And, that mission continues to this day.
At the moment--I'm still perfecting my own polenta making skills.
But, I've happily found my favorite store-bought roll of polenta--Trader Joe's.
And, I've even managed to win over 3/4 of my family (Carmen,Toni and I) with my own rendition of polenta with raisins and pepperoni.
Plus, I find myself giddy with excitement when I find a polenta dish on a restaurant menu.
I always order it---fingers crossed that I will find the comfort and joy of my mother's polenta.
At the moment--there are two restaurants within a 200 mile radius that have managed to feed my polenta starved soul with the same delight as my mother---Luigi's in Clymer PA and Girasole in Shadyside, PA.
Two very different places. Yet, both of them know how to make my mother's polenta.
Each time I eat the polenta at those restaurants, I almost believe that my mother is in that kitchen stirring that pot. It's a lovely feeling.

Although those are the only two--so far--that have managed to replicate what I remember of my mother's polenta, my quest to find more places has been delightful.
Case in point.....
Yesterday, a few of us college moms took a little road trip to see our girls.
We were going to celebrate Patty's daughter's upcoming 21st Birthday (Meredith--who lives with Toni) and we figured it was also a wonderful way to spend a date in time (September 11) that always weighs heavy in our hearts. We decided that we wanted to make this day about joy and appreciation and warmth to help heal the hurt that has followed all of us for 10 years now. Our girls were so young on that fateful day back in 2001. We thought it might be an appropriate opportunity to talk about the events of that day now that they are young women finding their way in life.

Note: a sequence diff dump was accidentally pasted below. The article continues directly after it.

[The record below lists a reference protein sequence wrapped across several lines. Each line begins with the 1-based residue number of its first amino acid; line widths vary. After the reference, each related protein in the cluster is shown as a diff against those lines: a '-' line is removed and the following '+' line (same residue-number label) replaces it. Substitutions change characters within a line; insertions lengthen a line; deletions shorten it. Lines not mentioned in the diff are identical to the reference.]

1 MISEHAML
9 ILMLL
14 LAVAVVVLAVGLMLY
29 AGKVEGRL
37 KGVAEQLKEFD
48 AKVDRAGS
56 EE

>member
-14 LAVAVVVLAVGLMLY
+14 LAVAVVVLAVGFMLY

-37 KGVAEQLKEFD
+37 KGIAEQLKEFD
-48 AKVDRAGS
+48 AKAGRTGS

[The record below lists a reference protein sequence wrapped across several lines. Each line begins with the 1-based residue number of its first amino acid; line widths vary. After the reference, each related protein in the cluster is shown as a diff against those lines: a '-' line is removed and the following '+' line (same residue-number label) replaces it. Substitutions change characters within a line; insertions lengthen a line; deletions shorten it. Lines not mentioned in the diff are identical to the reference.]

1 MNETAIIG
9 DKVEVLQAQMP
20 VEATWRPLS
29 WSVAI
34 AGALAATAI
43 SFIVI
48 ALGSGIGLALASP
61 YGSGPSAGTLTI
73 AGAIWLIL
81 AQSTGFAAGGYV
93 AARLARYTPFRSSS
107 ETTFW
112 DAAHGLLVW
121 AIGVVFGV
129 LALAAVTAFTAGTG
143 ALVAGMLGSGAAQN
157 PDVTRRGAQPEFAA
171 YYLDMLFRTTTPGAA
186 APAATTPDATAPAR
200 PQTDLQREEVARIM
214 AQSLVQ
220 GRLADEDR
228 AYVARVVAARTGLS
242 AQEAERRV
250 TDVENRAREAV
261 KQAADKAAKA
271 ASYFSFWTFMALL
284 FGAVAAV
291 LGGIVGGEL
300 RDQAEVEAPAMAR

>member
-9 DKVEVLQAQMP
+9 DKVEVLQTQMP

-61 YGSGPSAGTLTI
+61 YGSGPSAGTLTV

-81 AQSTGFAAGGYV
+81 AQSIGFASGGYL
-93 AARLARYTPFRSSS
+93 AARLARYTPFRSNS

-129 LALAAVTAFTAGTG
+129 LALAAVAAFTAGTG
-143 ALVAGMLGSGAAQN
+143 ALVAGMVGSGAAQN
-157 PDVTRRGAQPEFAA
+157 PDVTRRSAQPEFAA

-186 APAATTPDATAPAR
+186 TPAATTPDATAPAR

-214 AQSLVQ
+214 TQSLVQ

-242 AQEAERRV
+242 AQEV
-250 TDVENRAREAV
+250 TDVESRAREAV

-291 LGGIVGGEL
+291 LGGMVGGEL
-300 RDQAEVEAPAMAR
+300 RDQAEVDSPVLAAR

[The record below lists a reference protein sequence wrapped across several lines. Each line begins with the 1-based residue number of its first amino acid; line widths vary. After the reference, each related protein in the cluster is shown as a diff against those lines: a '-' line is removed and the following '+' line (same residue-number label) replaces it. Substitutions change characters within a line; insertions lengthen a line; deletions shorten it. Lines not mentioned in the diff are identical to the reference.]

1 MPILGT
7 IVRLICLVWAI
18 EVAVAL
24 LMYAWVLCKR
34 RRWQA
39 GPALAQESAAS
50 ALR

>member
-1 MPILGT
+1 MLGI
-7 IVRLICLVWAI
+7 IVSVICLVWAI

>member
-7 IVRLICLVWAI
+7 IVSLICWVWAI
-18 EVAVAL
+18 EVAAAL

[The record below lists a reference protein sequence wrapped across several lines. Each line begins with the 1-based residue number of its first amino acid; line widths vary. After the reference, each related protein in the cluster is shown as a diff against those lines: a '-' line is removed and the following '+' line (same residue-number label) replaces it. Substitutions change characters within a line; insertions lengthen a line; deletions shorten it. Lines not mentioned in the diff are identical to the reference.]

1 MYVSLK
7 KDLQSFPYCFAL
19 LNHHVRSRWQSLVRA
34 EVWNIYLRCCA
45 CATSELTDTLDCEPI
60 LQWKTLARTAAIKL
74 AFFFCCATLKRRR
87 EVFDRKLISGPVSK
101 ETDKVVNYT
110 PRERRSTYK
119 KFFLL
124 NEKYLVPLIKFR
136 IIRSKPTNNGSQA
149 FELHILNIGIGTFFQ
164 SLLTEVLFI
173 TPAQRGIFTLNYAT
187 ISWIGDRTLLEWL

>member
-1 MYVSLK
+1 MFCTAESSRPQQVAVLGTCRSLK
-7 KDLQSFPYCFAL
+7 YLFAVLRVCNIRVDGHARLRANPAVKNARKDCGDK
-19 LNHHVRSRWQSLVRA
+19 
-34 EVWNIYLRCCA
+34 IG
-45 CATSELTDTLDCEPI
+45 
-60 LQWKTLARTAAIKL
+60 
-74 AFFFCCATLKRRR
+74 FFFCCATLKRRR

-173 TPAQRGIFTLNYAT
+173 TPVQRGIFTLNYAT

Thrilled with our plan, we took to the winding roads to Collegeland.
It was a perfectly beautiful road trip--a clear blue sky, an open road, good music blaring from the radio and lots of chatter.
The plan was to inspect their newly decorated home, to do a little shopping, to enjoy some girl talk and to chat about things over dinner at a little place near the campus.
Thankfully, that's just what we did!
It was a fun time.....filled with smiles and laughter and news and oohs and ahhs.
The girls picked a little nondescrip albeit pleasant pizza place near campus that didn't have a liquor license.
When I heard that there would be no wine with my dinner, I was *this* close to telling our group we just had to leave the premises.
Then, I spotted the announcement introducing polenta to the menu.
I'm not a girl who backs down from trying out a new polenta.
So, I settled back and decided that the conversation and the company would have to serve as my spirit for the meal and I bravely ordered the polenta.
Although it was not my mother's polenta, it was a yummy, soft polenta smothered in just enough fresh, sauteed mushrooms dusted with a zesty romano cheese to make it captivating and fullfilling.
It was definitely a meal worthy of wine.....if they would have had some!
Even so, I basked in the joy of being with my daughter and drank in the moments we shared and I savoured every morsel of my polenta.
My mother wasn't cooking the polenta in their kitchen nor could I imagine that she was-- but I know she was with us as we shared the special love of mothers and daughters......and of polenta.


Anonymous said...

I completely understand about the jumping in the car when you can see your kiddos. I miss mine all the time.
I have never had polento. You make me want to try it.
I live in PA too. Around the Harrisburg/Perry County area.

Band Groupie said...

LOVE it...the stories, and polenta! Catching up and love all the pics of your trip...and CARDED?! What a GREAT NSV missy!

Grandma Bonnie said...

I was raised by a german mother and our polenta was corn meal mush. Your name sure sounds better. I also hunger for my fried mush with butter and maple syrup. Different strokes, huh?
I vow to try polenta with mushrooms and romano with a glass of chianti.

diane said...

I was raised in the south and my polenta is grits and I feel about it the way you do about polenta...but could never have expressed it so well! Thanks!

Jody V said...

Recipes please!! I have your polenta bake recipe and use it often!!